Case example: 10-year-old whippet
Case example: Five-year-old Labrador retriever
“All screening programs do harm; some do good as well, and, of these, some do more good than harm at reasonable cost” (Gray et al, 2008).22 The challenge for veterinary medicine is to recognize the potential harms of screening and to actively collect evidence to identify the risks and benefits of certain tests in specific populations. The current approach of assuming the theoretical benefits of screening must apply and that harms are negligible is inconsistent with the evidence from human medicine and not a cost-effective, evidence-based approach for improving patients’ welfare.
1 Wilson JMG. Jungner G. (1968) Principles and practice of screening for disease. World Health Organization Public Health Papers #34. Geneva, Switzerland.
2 Speechley M. Kunnilathu A. Aluckal E. et al. Screening in Public Health and Clinical Care: Similarities and Differences in Definitions, Types, and Aims – A Systematic Review. Journal of Clinical and Diagnostic Research. 2017;11(3):LE01-LE04.
3 Bulliard JL. Chiolero A. Screening and overdiagnosis: Public health implications. Public Health reviews. 2015:36(8).
4 Tabayoyong W, Abouassaly R. Prostate Cancer Screening and the Associated Controversy. Surg Clin North Am. 2015 Oct;95(5):1023-39.
5 Berry DA. Breast cancer screening: controversy of impact. Breast. 2013 Aug;22 Suppl 2:S73-
6 American Animal Hospital Association. Promoting preventative care protocols: Evidence, enactment, and economics. 2018. Accessed September 21, 2018. Available at bit.ly/2CDzb0g
7 International Renal Interest Society. IRIS staging of CKD. 2017. Accessed September 21, 2018. Available at bit.ly/2IQ3DVc
8 Ross SJ, Osborne CA, Kirk CA, et al. Clinical evaluation of dietary modification for treatment of spontaneous chronic kidney disease in cats. J Am Vet Med Assoc. 2006 Sep 15;229(6):949-57.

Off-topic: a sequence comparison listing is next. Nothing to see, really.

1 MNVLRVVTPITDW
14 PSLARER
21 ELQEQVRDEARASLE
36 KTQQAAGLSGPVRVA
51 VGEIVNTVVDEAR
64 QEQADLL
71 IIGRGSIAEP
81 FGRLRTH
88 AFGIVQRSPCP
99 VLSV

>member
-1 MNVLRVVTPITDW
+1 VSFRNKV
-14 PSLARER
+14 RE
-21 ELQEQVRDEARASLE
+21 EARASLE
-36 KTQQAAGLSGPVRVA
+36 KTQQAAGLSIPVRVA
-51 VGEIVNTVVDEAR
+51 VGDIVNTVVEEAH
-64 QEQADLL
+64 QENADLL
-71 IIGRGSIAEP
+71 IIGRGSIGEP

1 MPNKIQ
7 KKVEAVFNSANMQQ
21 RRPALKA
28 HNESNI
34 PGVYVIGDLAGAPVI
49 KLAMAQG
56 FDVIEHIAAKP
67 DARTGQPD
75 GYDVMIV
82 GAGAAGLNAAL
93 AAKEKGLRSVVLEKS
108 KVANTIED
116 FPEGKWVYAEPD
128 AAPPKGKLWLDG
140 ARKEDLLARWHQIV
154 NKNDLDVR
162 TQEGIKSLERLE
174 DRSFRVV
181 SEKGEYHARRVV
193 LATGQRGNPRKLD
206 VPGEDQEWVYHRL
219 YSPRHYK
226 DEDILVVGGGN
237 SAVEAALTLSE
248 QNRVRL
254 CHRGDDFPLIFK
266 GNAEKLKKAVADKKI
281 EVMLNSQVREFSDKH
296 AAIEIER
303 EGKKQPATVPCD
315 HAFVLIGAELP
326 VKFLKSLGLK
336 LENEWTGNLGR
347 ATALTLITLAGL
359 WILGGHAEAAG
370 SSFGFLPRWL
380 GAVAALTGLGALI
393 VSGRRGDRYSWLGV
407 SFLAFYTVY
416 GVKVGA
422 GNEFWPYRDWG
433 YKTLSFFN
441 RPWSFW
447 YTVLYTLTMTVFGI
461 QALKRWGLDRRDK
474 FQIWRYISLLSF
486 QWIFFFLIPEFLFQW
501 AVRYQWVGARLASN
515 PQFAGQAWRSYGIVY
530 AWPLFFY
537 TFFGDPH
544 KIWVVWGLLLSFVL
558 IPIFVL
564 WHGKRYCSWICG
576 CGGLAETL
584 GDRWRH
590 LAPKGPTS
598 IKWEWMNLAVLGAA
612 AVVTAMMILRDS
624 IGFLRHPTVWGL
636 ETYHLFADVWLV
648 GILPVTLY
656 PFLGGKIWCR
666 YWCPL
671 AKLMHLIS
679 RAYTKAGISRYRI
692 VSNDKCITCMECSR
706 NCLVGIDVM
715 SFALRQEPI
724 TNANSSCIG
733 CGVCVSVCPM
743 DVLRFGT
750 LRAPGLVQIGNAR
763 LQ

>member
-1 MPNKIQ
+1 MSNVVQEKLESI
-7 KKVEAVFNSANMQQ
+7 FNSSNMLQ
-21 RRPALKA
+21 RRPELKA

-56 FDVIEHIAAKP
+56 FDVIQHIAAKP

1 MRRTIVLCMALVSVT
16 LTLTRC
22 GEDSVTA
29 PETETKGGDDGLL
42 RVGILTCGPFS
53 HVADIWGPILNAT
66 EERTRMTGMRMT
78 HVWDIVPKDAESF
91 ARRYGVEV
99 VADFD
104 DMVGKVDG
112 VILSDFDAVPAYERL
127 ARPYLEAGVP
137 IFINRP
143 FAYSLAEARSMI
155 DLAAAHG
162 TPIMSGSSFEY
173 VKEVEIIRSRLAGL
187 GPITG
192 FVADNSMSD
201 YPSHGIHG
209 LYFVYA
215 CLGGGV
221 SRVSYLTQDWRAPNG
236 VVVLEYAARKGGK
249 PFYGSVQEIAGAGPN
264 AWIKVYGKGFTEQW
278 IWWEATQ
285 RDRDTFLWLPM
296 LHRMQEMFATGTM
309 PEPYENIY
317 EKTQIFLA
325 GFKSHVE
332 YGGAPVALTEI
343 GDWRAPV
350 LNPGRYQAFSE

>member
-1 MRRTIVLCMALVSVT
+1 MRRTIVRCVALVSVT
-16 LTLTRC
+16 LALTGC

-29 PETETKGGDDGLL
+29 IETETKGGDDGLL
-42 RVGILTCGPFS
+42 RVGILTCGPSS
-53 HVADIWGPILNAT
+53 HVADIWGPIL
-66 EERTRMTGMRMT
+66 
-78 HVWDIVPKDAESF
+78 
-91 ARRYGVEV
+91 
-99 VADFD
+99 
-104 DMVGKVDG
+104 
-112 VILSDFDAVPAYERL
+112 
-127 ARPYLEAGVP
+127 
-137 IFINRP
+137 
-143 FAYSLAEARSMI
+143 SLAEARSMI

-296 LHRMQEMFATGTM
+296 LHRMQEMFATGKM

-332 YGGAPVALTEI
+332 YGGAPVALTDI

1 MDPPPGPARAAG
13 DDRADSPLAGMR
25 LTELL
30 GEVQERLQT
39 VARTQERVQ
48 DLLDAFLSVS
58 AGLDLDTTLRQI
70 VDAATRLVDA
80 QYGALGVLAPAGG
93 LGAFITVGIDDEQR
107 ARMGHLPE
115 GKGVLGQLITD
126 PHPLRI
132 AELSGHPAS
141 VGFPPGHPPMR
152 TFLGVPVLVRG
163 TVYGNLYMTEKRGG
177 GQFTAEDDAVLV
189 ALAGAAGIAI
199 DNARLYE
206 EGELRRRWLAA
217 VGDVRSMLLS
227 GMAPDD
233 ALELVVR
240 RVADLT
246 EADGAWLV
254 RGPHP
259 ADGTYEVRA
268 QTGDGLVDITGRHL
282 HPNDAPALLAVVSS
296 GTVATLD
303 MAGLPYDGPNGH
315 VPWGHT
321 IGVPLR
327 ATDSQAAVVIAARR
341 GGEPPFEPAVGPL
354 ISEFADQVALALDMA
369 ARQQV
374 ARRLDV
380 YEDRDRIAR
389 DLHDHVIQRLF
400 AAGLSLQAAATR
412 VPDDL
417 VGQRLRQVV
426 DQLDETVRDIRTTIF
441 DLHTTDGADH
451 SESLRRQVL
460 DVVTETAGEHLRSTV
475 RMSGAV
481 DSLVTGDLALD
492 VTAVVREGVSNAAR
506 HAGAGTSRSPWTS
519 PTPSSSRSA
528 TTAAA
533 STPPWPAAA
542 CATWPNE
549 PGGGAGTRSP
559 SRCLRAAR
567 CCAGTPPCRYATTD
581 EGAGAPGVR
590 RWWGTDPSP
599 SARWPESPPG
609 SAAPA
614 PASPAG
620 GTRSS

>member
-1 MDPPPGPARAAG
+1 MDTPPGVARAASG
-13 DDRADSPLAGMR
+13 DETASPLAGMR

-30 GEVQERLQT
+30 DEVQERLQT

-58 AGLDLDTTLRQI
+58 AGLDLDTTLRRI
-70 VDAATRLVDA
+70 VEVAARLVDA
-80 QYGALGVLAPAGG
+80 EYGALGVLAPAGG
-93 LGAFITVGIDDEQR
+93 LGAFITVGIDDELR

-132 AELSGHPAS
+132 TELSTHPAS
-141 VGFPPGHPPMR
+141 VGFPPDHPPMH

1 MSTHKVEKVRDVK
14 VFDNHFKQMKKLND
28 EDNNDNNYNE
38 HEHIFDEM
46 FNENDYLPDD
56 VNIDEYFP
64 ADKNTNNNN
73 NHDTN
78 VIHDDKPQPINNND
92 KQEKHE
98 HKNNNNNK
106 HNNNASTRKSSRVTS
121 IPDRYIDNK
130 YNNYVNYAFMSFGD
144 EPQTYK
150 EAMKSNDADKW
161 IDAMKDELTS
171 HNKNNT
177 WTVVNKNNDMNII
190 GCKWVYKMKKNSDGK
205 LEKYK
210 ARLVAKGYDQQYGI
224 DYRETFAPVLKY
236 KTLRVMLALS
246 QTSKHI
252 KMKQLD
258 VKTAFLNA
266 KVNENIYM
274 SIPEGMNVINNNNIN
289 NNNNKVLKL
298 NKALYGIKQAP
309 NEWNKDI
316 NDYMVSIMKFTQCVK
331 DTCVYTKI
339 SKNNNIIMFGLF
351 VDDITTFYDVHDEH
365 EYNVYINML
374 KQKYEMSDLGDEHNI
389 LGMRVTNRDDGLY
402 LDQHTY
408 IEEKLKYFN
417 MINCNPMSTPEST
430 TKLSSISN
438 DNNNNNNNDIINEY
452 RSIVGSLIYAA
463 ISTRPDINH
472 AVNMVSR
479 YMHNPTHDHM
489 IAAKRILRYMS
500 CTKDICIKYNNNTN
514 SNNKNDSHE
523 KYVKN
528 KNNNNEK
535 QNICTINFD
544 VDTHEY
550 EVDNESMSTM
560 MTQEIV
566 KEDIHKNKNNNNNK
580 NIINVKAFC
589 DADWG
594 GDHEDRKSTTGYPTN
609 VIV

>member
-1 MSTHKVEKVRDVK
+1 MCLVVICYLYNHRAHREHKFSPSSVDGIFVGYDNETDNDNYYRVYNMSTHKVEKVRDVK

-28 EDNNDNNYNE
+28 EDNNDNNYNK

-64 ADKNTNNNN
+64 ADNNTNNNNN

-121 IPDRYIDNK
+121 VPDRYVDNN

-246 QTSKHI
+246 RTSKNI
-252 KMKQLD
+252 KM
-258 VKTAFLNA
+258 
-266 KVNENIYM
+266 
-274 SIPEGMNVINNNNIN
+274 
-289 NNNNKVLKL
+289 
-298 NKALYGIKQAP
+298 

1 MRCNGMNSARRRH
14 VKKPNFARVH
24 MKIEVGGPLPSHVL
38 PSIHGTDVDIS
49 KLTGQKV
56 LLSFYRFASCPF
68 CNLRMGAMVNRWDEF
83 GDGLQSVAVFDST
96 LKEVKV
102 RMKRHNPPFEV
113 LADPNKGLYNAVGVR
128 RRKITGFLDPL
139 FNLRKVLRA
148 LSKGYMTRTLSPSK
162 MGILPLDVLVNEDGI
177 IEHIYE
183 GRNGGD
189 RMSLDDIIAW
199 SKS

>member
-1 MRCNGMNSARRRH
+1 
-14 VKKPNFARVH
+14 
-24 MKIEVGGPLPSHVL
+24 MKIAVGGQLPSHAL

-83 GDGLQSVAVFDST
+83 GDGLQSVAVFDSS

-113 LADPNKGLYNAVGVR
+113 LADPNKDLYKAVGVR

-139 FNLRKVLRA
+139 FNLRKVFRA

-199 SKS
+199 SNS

9 McKenzie, BA. Overdiagnosis. J Amer Vet Med Assoc. 2016;249(8):884-889.
10 Welch HG, Schwartz LM, Woloshin S. Overdiagnosed: making people sick in pursuit of health. Boston: Beacon Press, 2011.
11 Raffle AE. Gray JAM. Screening: Evidence and Practice. Oxford: Oxford University Press, 2007.
12 Boone D. Mallett S. Zhu S. et al. Patients’ & Healthcare Professionals’ Values Regarding True- & False-Positive Diagnosis when Colorectal Cancer Screening by CT Colonography: Discrete Choice Experiment. PLoS ONE 2017;8(12): e80767.
13 Brodersen J, Siersma VD. Long-Term Psychosocial Consequences of False-Positive Screening Mammography. Annals of Family Medicine. 2013;11(2):106-115.
14 Maxim LD, Niebo R, Utell MJ. Screening tests: a review with examples. Inhalation Toxicology. 2014;26(13):811-828.
15 Gates TJ. Screening for cancer: concepts and controversies. Am Fam Physician. 2014 Nov 1;90(9):625-31.
16 Lewis HB. Healthy pets benefit from blood work. Banfield Data Savant. Accessed September 21, 2018. Available at bit.ly/2pO0bSm
17 Irwin J. Do tests first: pre-surgical blood work may eliminate variety of surprises. DVM 360 Nov 1, 2003.
18 IDEXX Laboratories. Preanesthetic testing: don’t compromise—change happens fast. Accessed September 21, 2018. Available at bit.ly/2yArKmg
19 Ward E. Ask the expert: preanesthetic testing in private practice. NAVC Clinician’s Brief. January 2010. Accessed September 21, 2018. Available at bit.ly/2CcQK6v
20 LaVallee E, Mueller MK, McCobb E. A Systematic Review of the Literature Addressing Veterinary Care for Underserved Communities. J Appl Anim Welf Sci. 2017 Oct-Dec;20(4):381-394.
21 Stull JW. Shelby J. Bonnett B. et al. Broadening access to veterinary care: Barriers and next steps to providing a spectrum of effective healthcare to our patients. J Amer Vet Med Assoc. 2018. In press
22 Gray JAM, Patnick J, Blanks RG. Maximising benefit and minimising harm of screening. British Medical Journal. 2008;336(7642):480-483.
Brennen McKenzie, MA, MSc, VMD, cVMA, discovered evidence-based veterinary medicine after attending the University of Pennsylvania School of Veterinary Medicine and working as a small animal general practice veterinarian. He has served as president of the Evidence-Based Veterinary Medicine Association and reaches out to the public through his SkeptVet blog, the Science-Based Medicine blog, and more. He is certified in medical acupuncture for veterinarians. Columnists’ opinions do not necessarily reflect those of Veterinary Practice News.